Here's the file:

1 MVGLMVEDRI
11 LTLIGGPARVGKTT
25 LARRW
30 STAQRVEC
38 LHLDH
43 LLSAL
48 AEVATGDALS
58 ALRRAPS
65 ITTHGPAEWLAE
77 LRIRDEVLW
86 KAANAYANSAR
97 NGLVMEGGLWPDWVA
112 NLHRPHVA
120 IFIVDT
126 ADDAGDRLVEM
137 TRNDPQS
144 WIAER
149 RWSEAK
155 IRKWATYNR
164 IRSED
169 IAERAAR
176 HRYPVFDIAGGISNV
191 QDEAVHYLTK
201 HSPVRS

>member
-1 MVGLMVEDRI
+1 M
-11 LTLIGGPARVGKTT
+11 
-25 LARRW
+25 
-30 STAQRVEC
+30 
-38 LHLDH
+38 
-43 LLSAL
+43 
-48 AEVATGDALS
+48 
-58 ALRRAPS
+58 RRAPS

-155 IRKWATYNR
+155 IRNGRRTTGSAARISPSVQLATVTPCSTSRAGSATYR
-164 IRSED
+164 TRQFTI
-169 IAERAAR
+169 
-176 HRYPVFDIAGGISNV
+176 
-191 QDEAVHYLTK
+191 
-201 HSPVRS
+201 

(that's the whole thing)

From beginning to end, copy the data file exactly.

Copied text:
1 MVGLMVEDRI
11 LTLIGGPARVGKTT
25 LARRW
30 STAQRVEC
38 LHLDH
43 LLSAL
48 AEVATGDALS
58 ALRRAPS
65 ITTHGPAEWLAE
77 LRIRDEVLW
86 KAANAYANSAR
97 NGLVMEGGLWPDWVA
112 NLHRPHVA
120 IFIVDT
126 ADDAGDRLVEM
137 TRNDPQS
144 WIAER
149 RWSEAK
155 IRKWATYNR
164 IRSED
169 IAERAAR
176 HRYPVFDIAGGISNV
191 QDEAVHYLTK
201 HSPVRS

>member
-1 MVGLMVEDRI
+1 M
-11 LTLIGGPARVGKTT
+11 
-25 LARRW
+25 
-30 STAQRVEC
+30 
-38 LHLDH
+38 
-43 LLSAL
+43 
-48 AEVATGDALS
+48 
-58 ALRRAPS
+58 RRAPS

-155 IRKWATYNR
+155 IRNGRRTTGSAARISPSVQLATVTPCSTSRAGSATYR
-164 IRSED
+164 TRQFTI
-169 IAERAAR
+169 
-176 HRYPVFDIAGGISNV
+176 
-191 QDEAVHYLTK
+191 
-201 HSPVRS
+201 